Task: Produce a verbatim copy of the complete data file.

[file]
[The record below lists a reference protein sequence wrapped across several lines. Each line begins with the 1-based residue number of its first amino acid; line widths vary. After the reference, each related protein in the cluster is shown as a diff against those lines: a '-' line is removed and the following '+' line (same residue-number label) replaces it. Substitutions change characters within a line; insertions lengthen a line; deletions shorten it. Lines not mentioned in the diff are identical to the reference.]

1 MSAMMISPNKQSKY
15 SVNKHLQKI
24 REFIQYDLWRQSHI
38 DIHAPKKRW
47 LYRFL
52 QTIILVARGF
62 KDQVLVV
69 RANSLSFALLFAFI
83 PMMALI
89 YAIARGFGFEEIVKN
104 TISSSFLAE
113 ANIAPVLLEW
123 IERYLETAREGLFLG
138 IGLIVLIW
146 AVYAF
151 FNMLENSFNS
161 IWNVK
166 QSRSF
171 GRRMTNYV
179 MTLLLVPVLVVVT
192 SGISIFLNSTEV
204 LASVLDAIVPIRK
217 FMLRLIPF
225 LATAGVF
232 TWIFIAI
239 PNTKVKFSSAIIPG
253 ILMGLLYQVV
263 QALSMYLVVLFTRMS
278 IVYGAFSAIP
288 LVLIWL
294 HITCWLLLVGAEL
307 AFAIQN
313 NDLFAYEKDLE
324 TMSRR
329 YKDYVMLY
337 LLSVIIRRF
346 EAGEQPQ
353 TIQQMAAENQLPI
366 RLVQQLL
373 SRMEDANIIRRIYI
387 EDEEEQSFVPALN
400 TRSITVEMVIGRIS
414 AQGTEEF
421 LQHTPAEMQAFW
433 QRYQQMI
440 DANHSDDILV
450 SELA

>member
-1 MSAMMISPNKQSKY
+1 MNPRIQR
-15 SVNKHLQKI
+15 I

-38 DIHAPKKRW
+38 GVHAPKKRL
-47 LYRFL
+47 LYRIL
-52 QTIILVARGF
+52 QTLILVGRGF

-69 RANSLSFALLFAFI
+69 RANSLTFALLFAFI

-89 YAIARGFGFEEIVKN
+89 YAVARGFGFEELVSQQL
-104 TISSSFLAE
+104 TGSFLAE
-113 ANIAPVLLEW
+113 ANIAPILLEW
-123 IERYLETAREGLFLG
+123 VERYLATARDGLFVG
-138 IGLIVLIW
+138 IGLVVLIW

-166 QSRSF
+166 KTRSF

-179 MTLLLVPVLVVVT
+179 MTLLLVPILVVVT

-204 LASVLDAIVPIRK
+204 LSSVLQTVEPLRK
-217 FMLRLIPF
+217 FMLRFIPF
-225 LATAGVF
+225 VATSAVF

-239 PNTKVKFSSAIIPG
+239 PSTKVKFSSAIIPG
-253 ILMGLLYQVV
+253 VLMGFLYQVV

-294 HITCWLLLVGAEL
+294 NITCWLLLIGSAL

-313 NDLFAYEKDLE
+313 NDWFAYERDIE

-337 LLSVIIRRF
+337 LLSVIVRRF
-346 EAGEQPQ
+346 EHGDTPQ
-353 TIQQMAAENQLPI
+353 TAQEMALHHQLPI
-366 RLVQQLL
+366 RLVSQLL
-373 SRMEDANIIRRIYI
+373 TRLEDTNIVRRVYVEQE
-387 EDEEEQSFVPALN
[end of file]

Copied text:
[The record below lists a reference protein sequence wrapped across several lines. Each line begins with the 1-based residue number of its first amino acid; line widths vary. After the reference, each related protein in the cluster is shown as a diff against those lines: a '-' line is removed and the following '+' line (same residue-number label) replaces it. Substitutions change characters within a line; insertions lengthen a line; deletions shorten it. Lines not mentioned in the diff are identical to the reference.]

1 MSAMMISPNKQSKY
15 SVNKHLQKI
24 REFIQYDLWRQSHI
38 DIHAPKKRW
47 LYRFL
52 QTIILVARGF
62 KDQVLVV
69 RANSLSFALLFAFI
83 PMMALI
89 YAIARGFGFEEIVKN
104 TISSSFLAE
113 ANIAPVLLEW
123 IERYLETAREGLFLG
138 IGLIVLIW
146 AVYAF
151 FNMLENSFNS
161 IWNVK
166 QSRSF
171 GRRMTNYV
179 MTLLLVPVLVVVT
192 SGISIFLNSTEV
204 LASVLDAIVPIRK
217 FMLRLIPF
225 LATAGVF
232 TWIFIAI
239 PNTKVKFSSAIIPG
253 ILMGLLYQVV
263 QALSMYLVVLFTRMS
278 IVYGAFSAIP
288 LVLIWL
294 HITCWLLLVGAEL
307 AFAIQN
313 NDLFAYEKDLE
324 TMSRR
329 YKDYVMLY
337 LLSVIIRRF
346 EAGEQPQ
353 TIQQMAAENQLPI
366 RLVQQLL
373 SRMEDANIIRRIYI
387 EDEEEQSFVPALN
400 TRSITVEMVIGRIS
414 AQGTEEF
421 LQHTPAEMQAFW
433 QRYQQMI
440 DANHSDDILV
450 SELA

>member
-1 MSAMMISPNKQSKY
+1 MNPRIQR
-15 SVNKHLQKI
+15 I

-38 DIHAPKKRW
+38 GVHAPKKRL
-47 LYRFL
+47 LYRIL
-52 QTIILVARGF
+52 QTLILVGRGF

-69 RANSLSFALLFAFI
+69 RANSLTFALLFAFI

-89 YAIARGFGFEEIVKN
+89 YAVARGFGFEELVSQQL
-104 TISSSFLAE
+104 TGSFLAE
-113 ANIAPVLLEW
+113 ANIAPILLEW
-123 IERYLETAREGLFLG
+123 VERYLATARDGLFVG
-138 IGLIVLIW
+138 IGLVVLIW

-166 QSRSF
+166 KTRSF

-179 MTLLLVPVLVVVT
+179 MTLLLVPILVVVT

-204 LASVLDAIVPIRK
+204 LSSVLQTVEPLRK
-217 FMLRLIPF
+217 FMLRFIPF
-225 LATAGVF
+225 VATSAVF

-239 PNTKVKFSSAIIPG
+239 PSTKVKFSSAIIPG
-253 ILMGLLYQVV
+253 VLMGFLYQVV

-294 HITCWLLLVGAEL
+294 NITCWLLLIGSAL

-313 NDLFAYEKDLE
+313 NDWFAYERDIE

-337 LLSVIIRRF
+337 LLSVIVRRF
-346 EAGEQPQ
+346 EHGDTPQ
-353 TIQQMAAENQLPI
+353 TAQEMALHHQLPI
-366 RLVQQLL
+366 RLVSQLL
-373 SRMEDANIIRRIYI
+373 TRLEDTNIVRRVYVEQE
-387 EDEEEQSFVPALN